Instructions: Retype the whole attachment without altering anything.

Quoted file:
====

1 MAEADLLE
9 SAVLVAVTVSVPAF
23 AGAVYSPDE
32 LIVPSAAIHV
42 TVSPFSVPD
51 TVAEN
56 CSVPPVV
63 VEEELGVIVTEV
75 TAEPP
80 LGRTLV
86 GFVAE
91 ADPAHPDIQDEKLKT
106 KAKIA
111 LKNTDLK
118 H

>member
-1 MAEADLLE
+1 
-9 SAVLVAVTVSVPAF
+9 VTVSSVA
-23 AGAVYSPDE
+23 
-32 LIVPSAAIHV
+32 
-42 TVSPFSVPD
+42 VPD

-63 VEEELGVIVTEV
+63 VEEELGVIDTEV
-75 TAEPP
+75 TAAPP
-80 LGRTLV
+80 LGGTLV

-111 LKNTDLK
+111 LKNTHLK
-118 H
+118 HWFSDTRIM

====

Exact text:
1 MAEADLLE
9 SAVLVAVTVSVPAF
23 AGAVYSPDE
32 LIVPSAAIHV
42 TVSPFSVPD
51 TVAEN
56 CSVPPVV
63 VEEELGVIVTEV
75 TAEPP
80 LGRTLV
86 GFVAE
91 ADPAHPDIQDEKLKT
106 KAKIA
111 LKNTDLK
118 H

>member
-1 MAEADLLE
+1 
-9 SAVLVAVTVSVPAF
+9 VTVSSVA
-23 AGAVYSPDE
+23 
-32 LIVPSAAIHV
+32 
-42 TVSPFSVPD
+42 VPD

-63 VEEELGVIVTEV
+63 VEEELGVIDTEV
-75 TAEPP
+75 TAAPP
-80 LGRTLV
+80 LGGTLV

-111 LKNTDLK
+111 LKNTHLK
-118 H
+118 HWFSDTRIM